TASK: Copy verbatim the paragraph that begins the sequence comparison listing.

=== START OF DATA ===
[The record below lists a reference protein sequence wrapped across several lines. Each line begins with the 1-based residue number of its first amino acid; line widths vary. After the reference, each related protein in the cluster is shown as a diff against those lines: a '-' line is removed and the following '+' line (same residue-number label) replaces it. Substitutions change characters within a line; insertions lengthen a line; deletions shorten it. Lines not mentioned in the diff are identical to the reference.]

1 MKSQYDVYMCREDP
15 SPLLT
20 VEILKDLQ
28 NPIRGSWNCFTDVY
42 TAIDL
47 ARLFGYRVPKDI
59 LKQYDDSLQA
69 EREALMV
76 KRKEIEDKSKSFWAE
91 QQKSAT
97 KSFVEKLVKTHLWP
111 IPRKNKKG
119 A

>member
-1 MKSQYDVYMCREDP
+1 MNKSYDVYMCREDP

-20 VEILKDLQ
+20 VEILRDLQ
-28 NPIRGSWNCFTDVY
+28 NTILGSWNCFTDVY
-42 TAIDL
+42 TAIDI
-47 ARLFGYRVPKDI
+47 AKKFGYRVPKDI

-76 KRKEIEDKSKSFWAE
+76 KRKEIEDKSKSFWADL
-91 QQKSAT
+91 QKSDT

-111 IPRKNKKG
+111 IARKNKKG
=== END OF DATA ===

[The record below lists a reference protein sequence wrapped across several lines. Each line begins with the 1-based residue number of its first amino acid; line widths vary. After the reference, each related protein in the cluster is shown as a diff against those lines: a '-' line is removed and the following '+' line (same residue-number label) replaces it. Substitutions change characters within a line; insertions lengthen a line; deletions shorten it. Lines not mentioned in the diff are identical to the reference.]